In an attempt to hurry matters along, I decided to enroll in a navigation course where the old methods of navigation, used by the clippership captains a century before were taught, involving a lot of mathematics. Betsey enrolled in the course with me to keep up my morale. As luck would have it, Betsey passed the course. I failed.

In the meantime, I received a letter from Joseph Frazer, director of the Pennsylvania Academy, saying the only record they had of my ever having been to the Academy was that I had rented a locker.

This just wouldn't do. I pressed Mr. Frazer for more, reminding him that the school had purchased a painting I'd done in Haiti – an act that fairly bragged about my years of study at the school. He wrote back a very nice letter this time, and included a document that was sort-of–a diploma. It was added to all the other letters I had gathered, and they were sent along for the Navy to digest.

On the 27th of May I received orders from the director of Naval Officer Procurement: "You Will Proceed in Accordance With Basic Orders and Report to the Medical Officer, Office of Naval Officer Procurement, 33 Pine Street, New York, New York, for Physical Examination for Active Duty and Further Compliance with Basic Orders."

My assignment was as commanding officer of the USS Mizpah, formerly the yacht Savanarola, which had belonged to the Cadwalader family of Philadelphia and had been donated for conversion to Navy service: a patriotic gesture to be sure. The refitting was under way at Sturgeon Bay, Wisconsin. Betsey gathered up the children, I collected the bags, and we all moved to a pleasant house on the waterway in Sturgeon Bay, arriving the latter part of June.

Once we settled in, I went to the Navy yard to get my bearings and to take a look at the ship that was to be my responsibility. Along with the Mizpah, several other yachts and Navy ships were undergoing conversion or in for repair; destined to be used for patrolling harbors or for escort duty. The Mizpah was out of the water in dry dock, and I was astounded. It was a huge ship, quite a formidable 185 feet long, and would require a crew of 65. The largest ship I had ever captained was the 70-foot Morgana, with a crew of two at most. I was terrified. This was a good distance from the Maine coast to be sure, and I didn't know quite what I was going to do about it.

The reconstruction dragged on drearily all summer but there was nothing much for me, or for the large group of Navy personnel who were overseeing the rebuilding of the vessels, to do.

We all met at a local bar after the workday, but this became a tiresome way to spend time, and was even worse when summer was over and Betsey returned to New York. I was left alone in Michigan and because of the lack of anyone at home to return to, I began spending after-work hours with one of the girls from the Navy office. It was nothing serious, just a bit of a diversion to help ease the loneliness. The juke box at the bar was forever playing a new record that had become popular, Bing Crosby's version of "White Christmas," which didn't help matters at all.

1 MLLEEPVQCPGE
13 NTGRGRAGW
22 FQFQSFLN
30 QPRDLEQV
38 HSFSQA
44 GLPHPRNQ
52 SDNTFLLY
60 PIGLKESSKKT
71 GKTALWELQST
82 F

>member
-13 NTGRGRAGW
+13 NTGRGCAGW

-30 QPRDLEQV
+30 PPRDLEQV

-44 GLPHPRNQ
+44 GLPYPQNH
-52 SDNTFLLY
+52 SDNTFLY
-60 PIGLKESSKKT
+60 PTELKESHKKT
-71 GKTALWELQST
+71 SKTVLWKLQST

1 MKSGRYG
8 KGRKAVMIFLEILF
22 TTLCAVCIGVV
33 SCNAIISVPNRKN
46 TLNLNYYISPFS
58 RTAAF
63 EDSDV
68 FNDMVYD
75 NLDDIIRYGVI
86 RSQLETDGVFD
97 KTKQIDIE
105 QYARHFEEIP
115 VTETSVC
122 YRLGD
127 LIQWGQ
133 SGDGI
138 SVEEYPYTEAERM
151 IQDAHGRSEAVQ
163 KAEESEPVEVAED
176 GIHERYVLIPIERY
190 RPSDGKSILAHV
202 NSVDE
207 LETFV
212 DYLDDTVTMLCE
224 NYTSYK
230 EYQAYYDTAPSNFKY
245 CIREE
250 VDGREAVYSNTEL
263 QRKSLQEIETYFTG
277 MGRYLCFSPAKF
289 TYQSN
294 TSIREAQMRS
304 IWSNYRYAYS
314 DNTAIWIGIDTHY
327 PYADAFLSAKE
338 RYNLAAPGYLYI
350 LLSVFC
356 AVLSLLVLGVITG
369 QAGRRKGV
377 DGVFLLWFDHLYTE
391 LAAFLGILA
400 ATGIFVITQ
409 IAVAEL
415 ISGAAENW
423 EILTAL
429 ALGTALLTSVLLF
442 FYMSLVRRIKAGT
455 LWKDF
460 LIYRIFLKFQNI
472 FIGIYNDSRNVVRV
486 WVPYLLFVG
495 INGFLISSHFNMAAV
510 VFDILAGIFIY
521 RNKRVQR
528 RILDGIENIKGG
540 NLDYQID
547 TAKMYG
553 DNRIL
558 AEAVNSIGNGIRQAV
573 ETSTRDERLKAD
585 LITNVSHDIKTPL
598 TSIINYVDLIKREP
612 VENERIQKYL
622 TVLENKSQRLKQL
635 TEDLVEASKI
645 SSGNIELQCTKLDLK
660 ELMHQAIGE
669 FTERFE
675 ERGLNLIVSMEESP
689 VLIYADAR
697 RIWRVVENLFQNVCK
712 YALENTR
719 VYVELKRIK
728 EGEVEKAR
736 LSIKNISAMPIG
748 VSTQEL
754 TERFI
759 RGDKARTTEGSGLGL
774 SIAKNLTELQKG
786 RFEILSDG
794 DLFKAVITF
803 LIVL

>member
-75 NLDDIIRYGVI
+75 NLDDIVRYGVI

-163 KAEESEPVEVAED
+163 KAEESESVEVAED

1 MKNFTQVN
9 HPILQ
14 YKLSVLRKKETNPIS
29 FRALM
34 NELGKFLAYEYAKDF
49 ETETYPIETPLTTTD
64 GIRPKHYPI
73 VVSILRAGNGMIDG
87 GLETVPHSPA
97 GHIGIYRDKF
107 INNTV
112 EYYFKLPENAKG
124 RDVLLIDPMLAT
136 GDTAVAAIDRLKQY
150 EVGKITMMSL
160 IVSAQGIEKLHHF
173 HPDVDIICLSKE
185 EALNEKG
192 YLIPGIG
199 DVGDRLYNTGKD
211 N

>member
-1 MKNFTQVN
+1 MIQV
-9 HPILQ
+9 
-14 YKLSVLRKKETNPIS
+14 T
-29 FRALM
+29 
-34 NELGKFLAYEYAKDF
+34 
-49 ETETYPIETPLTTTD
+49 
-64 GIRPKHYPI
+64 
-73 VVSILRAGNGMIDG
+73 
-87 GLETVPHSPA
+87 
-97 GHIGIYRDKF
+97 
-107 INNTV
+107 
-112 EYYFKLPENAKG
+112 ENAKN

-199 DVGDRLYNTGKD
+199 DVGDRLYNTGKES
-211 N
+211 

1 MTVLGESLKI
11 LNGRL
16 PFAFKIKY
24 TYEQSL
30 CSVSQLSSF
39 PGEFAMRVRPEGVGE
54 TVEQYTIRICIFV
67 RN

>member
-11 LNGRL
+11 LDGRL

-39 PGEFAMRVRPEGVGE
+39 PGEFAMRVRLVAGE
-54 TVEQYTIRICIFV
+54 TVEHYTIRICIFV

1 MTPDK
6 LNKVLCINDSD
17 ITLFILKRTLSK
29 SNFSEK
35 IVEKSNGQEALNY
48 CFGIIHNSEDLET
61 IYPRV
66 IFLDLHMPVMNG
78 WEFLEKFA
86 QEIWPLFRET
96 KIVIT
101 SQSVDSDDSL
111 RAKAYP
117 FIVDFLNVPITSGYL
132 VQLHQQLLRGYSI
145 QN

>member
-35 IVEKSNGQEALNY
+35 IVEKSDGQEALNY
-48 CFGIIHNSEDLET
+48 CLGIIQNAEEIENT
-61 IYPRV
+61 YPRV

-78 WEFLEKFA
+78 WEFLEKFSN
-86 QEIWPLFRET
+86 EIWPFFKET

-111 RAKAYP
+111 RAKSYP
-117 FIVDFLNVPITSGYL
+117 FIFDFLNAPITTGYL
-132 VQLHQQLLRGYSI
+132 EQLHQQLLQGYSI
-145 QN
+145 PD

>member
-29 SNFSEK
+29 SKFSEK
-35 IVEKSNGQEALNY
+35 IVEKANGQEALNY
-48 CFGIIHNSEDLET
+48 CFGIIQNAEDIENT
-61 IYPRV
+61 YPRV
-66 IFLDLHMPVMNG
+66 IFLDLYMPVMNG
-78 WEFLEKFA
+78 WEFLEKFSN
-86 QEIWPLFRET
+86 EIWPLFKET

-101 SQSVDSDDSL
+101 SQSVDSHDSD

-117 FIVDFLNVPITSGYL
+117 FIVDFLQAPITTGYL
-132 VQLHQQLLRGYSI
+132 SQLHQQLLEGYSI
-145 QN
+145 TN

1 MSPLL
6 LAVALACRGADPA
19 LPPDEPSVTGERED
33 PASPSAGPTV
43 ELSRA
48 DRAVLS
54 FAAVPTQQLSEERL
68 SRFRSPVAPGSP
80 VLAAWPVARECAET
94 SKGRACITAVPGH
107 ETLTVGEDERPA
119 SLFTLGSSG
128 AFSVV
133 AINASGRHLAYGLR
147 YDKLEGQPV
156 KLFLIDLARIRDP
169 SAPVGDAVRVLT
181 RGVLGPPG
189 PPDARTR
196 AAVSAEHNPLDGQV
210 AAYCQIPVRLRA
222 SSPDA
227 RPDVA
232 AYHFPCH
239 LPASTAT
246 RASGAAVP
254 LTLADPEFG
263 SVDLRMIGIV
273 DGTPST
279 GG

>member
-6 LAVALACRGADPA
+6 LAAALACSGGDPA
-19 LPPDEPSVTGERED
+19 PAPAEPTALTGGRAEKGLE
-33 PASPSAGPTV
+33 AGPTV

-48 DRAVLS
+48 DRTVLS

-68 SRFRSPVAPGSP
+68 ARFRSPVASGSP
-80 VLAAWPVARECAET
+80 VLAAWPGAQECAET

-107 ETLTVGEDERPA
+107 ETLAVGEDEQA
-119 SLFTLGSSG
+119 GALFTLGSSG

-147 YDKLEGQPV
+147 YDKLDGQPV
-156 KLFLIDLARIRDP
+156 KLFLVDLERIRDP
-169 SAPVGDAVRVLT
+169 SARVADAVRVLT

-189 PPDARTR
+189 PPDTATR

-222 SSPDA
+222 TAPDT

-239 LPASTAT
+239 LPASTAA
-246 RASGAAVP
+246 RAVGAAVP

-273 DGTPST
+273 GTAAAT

The USS Mizpah commissioning ceremonies finally took place on a windy, cold, almost snowy day in November. The weather couldn't have been more dreary. By the usual Navy standards, this wouldn't be much of a ceremony, but it was the first time I had been part of anything like it, and I had the jitters facing the assembled crew. I was sure they knew I had been a painter as a civilian, so I was convinced they were shuddering at the thought of going to sea with an "artist" in command of their vessel.

We all stood assembled on the deck. My three officers stood at attention to one side while three visiting officers who had come down from Chicago for the commissioning stood at attention on the other side. They took turns making little speeches. When it came to my turn, I took a piece of paper on which I had written out a few words from my pocket, but my hand was shaking so much that it was difficult to read. At this point I was certain the crew would be doubly frightened to go to sea under my command.

But over the next several weeks we took the Mizpah out on trial runs on the Great Lakes which, I found, could be amazingly rough, and even this sturdy 185-foot vessel didn't take it too easily. The ship's former owner, the president of the Zenith Radio Corporation, had installed very sophisticated and expensive radio equipment I had noticed on my first tour of inspection. As far as I was concerned this was all to the good, and in fact it had a soothing effect on my nerves. But when the Navy had completed their expert job of rebuilding, the equipment had been removed and regulation equipment installed. This seemed an unnecessary gesture. The fine wood, which was thought to be a fire hazard, had also been removed, but nothing had been done to alter the size of the stateroom that I occupied. It was on a par to a room at the Ritz Carlton: quite elegant, as were the quarters of the other officers.

One of my best officers, a man who remained a good friend, was my executive officer, Jim Dunn. He came aboard as an ensign; the most junior of the three officers, but he could do everything. He could type, code and decode the machines, entertain the crew, and knew the answer to practically everything, including navigation. He had a bright and inquisitive mind. After I left, Jim eventually became the commander of the Mizpah, and by the end of his naval career he was in command of the entire destroyer escort group.